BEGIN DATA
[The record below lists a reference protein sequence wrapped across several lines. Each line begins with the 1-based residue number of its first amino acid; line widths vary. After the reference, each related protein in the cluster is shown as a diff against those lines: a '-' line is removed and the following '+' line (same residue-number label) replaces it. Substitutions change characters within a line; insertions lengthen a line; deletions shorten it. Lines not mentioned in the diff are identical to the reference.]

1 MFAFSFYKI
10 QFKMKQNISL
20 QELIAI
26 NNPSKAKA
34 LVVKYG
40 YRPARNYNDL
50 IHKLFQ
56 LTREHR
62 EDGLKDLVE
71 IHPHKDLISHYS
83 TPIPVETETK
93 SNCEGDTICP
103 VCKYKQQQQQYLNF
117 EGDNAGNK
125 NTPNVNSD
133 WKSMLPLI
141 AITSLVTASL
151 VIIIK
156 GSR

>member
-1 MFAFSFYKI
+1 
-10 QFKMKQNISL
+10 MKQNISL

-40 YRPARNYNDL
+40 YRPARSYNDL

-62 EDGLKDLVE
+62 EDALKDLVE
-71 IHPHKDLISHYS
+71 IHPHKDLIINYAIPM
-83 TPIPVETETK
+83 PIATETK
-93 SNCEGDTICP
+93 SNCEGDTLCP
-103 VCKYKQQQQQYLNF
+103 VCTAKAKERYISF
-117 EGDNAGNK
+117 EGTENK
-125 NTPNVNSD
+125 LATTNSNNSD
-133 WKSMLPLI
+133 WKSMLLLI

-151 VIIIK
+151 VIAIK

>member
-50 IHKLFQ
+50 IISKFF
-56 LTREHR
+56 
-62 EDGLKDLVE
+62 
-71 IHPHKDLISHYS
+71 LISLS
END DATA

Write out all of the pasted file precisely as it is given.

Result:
[The record below lists a reference protein sequence wrapped across several lines. Each line begins with the 1-based residue number of its first amino acid; line widths vary. After the reference, each related protein in the cluster is shown as a diff against those lines: a '-' line is removed and the following '+' line (same residue-number label) replaces it. Substitutions change characters within a line; insertions lengthen a line; deletions shorten it. Lines not mentioned in the diff are identical to the reference.]

1 MFAFSFYKI
10 QFKMKQNISL
20 QELIAI
26 NNPSKAKA
34 LVVKYG
40 YRPARNYNDL
50 IHKLFQ
56 LTREHR
62 EDGLKDLVE
71 IHPHKDLISHYS
83 TPIPVETETK
93 SNCEGDTICP
103 VCKYKQQQQQYLNF
117 EGDNAGNK
125 NTPNVNSD
133 WKSMLPLI
141 AITSLVTASL
151 VIIIK
156 GSR

>member
-1 MFAFSFYKI
+1 
-10 QFKMKQNISL
+10 MKQNISL

-40 YRPARNYNDL
+40 YRPARSYNDL

-62 EDGLKDLVE
+62 EDALKDLVE
-71 IHPHKDLISHYS
+71 IHPHKDLIINYAIPM
-83 TPIPVETETK
+83 PIATETK
-93 SNCEGDTICP
+93 SNCEGDTLCP
-103 VCKYKQQQQQYLNF
+103 VCTAKAKERYISF
-117 EGDNAGNK
+117 EGTENK
-125 NTPNVNSD
+125 LATTNSNNSD
-133 WKSMLPLI
+133 WKSMLLLI

-151 VIIIK
+151 VIAIK

>member
-50 IHKLFQ
+50 IISKFF
-56 LTREHR
+56 
-62 EDGLKDLVE
+62 
-71 IHPHKDLISHYS
+71 LISLS